Good luck on the Tri - enjoy!
Hey Bill, if I can, I scope out the route.
Ive done several 5ks - Id say most without prior knowledge of the route. A couple 10ks (a 5 and 10 miler) and a HM. The HM I was really glad to have tried out the course. It was about 15 minutes from my home and it really gave me confidence for race day. Recently I wanted to do a HM BF, but I did a 10k on part of the same course BF and decided the road was too pitted. The 5 miler had a stretch of gravel road that was in the description, but it was also a hill, up and down and that got tricky. I also did a 7 miler recently and had a horrible time. It was 84* outside and 1pm start. The road only got hotter and I was in pain by mile 2.5. Since I figured it was out and back, I chose to continue to the 3.5 mile mark, but it wasnt the same route back. Sorry - too many trials and tribulations.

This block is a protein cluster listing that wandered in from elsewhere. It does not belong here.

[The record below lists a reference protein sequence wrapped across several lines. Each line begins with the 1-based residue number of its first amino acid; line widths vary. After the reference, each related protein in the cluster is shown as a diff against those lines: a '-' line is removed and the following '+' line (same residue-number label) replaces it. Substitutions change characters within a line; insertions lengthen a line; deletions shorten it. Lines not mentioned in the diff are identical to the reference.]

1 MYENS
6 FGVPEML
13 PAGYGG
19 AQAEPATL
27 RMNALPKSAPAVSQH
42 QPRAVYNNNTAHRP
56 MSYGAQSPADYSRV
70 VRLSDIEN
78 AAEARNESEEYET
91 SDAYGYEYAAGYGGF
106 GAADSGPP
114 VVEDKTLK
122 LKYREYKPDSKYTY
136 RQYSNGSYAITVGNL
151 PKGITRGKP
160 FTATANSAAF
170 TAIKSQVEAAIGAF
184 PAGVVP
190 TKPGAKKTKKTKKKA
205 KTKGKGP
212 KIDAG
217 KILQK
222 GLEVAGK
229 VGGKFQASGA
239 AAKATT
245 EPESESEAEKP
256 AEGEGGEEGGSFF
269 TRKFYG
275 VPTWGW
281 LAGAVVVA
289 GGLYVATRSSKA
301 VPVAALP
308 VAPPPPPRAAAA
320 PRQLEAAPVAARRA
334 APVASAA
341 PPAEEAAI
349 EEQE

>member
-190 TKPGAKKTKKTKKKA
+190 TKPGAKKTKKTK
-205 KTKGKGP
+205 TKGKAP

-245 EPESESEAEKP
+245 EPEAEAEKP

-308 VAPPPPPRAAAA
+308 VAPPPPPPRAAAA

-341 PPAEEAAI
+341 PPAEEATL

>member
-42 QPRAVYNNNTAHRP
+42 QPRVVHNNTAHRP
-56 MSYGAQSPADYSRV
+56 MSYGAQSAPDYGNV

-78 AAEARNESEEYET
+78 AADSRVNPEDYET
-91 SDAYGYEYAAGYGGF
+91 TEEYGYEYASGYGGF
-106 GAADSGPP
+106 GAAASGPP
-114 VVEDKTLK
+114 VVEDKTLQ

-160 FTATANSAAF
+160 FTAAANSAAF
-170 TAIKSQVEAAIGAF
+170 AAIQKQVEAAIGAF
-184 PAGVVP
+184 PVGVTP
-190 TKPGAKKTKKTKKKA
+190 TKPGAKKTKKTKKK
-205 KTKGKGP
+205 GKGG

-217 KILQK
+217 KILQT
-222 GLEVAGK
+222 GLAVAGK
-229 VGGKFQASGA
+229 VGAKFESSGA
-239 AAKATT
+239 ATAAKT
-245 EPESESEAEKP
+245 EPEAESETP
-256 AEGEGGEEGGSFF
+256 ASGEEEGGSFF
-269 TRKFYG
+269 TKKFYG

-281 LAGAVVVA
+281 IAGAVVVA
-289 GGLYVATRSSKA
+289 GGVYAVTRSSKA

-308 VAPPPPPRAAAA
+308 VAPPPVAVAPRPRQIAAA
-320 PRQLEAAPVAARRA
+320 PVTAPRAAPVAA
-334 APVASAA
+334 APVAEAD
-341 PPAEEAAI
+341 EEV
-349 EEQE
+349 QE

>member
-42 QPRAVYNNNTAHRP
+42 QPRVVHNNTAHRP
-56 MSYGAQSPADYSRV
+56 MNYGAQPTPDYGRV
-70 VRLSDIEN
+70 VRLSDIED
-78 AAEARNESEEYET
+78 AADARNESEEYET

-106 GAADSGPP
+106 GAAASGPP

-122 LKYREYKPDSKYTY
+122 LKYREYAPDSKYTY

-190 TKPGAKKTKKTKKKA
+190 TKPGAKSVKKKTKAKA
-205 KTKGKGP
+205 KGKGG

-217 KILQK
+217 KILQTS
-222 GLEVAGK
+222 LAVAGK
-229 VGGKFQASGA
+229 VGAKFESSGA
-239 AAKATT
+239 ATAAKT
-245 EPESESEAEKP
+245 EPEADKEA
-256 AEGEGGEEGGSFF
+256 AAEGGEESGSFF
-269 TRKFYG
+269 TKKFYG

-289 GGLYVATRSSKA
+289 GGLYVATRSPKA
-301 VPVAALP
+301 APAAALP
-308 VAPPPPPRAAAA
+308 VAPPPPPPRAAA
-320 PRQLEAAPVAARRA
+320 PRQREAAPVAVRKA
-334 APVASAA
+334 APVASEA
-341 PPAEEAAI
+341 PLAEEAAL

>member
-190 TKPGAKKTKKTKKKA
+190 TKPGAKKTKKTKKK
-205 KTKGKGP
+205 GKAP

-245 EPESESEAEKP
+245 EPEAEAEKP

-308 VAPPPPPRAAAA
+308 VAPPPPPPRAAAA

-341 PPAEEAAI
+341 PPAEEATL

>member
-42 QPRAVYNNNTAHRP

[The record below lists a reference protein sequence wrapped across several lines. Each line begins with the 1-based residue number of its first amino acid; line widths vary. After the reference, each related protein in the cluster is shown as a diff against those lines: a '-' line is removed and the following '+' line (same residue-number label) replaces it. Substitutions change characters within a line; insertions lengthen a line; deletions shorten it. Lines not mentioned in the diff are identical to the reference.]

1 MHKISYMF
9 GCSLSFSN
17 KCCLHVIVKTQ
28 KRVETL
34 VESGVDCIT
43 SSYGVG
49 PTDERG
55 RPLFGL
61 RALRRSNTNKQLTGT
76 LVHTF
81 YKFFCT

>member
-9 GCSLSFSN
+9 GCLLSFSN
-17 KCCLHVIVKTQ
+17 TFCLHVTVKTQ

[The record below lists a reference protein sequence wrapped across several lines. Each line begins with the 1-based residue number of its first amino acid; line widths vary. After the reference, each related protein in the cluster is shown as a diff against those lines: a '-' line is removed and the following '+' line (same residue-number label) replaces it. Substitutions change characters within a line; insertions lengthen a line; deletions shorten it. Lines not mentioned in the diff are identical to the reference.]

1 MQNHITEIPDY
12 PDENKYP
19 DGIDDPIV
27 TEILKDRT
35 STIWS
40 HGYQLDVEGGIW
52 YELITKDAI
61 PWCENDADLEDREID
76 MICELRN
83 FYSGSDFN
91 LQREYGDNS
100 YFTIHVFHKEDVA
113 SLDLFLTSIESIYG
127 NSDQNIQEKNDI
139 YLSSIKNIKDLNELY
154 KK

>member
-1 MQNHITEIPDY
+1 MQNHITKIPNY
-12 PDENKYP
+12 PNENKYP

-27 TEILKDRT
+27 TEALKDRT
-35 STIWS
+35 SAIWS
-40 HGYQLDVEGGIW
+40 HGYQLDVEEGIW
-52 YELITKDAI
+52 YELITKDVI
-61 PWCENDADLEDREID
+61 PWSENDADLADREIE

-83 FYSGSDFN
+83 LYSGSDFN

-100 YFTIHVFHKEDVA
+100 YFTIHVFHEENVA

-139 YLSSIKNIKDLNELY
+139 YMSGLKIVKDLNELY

I think if you are doing 5-6 miles consistently barefoot, you can make it through almost any 5k race. But it is a definite confidence booster if you know what the road feels like. I hope to be able to run along the route of my next race barefoot tomorrow.
I haven't been running much the past month and haven't been visiting runningahead much so missed this topic when it was posted.
I, too, don't have much in the way of thicker pads after 5 years of barefoot running. I also still have calluses on the balls of my feet. I think maybe when one doesn't start barefooting til they're older--I was 38 or 39 when I started--the feet don't change so quickly.
Now that I'm trying to start out running more again after this past month of little running, I'm finding that my feet are extra sensitive, even on my short 2.3 mile course. I'm certainly wishing for fat pads right now!
As far as scoping out race courses, I've done it a few times, particularly the trail races. I've only had one bad experience when I didn't scope out a race course--the second mile of a 5k was on the some of the worst pavement I've run on. It was knobby, not necessarily sharp, but I still had to slow considerably.